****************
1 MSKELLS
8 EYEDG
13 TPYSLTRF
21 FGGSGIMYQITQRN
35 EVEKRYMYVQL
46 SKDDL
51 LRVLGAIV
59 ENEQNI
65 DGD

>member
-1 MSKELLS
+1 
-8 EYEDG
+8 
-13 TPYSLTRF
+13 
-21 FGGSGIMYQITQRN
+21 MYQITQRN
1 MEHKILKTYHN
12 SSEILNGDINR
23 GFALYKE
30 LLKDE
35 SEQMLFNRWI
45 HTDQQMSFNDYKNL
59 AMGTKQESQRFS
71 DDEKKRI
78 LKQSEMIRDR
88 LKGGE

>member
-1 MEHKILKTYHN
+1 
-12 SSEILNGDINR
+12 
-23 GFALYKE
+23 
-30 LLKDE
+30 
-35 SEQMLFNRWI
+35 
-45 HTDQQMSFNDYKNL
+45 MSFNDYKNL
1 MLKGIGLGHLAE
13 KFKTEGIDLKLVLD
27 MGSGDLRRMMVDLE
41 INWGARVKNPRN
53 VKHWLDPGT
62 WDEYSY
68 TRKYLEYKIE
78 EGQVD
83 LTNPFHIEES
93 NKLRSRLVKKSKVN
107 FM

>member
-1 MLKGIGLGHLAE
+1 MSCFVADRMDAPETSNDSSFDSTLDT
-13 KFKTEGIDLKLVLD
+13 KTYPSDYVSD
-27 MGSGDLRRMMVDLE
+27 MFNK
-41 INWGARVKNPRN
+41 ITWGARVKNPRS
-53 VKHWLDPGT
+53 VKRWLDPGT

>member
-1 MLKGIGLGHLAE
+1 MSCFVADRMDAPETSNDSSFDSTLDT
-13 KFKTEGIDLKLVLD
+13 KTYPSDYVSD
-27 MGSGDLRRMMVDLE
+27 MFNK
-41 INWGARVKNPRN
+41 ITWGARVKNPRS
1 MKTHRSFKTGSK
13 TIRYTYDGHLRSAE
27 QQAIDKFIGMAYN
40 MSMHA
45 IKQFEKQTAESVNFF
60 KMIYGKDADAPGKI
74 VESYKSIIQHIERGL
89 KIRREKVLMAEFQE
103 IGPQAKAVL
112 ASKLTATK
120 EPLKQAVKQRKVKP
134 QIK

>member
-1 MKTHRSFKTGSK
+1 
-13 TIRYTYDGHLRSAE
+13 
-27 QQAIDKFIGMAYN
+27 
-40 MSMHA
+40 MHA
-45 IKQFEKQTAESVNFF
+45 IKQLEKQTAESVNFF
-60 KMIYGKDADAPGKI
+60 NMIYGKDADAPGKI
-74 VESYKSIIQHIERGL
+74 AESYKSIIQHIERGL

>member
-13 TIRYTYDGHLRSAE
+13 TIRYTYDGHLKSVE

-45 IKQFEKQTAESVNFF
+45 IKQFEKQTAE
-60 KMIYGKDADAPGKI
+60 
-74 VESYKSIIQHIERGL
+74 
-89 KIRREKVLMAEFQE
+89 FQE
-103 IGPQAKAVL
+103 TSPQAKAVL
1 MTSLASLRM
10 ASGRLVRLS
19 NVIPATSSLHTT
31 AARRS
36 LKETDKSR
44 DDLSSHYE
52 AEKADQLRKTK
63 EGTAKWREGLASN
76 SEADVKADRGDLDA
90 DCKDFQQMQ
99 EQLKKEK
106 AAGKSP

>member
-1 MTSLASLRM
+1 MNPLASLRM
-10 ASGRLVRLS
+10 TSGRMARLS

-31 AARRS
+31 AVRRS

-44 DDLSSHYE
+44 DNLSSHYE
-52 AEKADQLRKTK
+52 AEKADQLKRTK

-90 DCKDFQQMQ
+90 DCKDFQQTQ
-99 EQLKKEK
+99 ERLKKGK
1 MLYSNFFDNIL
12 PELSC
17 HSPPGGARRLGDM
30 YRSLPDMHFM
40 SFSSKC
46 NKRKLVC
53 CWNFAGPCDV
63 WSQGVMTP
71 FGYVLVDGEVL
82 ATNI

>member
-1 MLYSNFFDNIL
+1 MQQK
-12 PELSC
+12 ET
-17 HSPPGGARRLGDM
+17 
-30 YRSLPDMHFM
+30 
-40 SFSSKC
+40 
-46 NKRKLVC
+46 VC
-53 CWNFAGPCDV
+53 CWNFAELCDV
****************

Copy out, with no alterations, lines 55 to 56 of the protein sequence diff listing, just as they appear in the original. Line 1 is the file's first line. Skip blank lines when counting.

+1 MSCFVADRMDAPETSNDSSFDSTLDT
-13 KFKTEGIDLKLVLD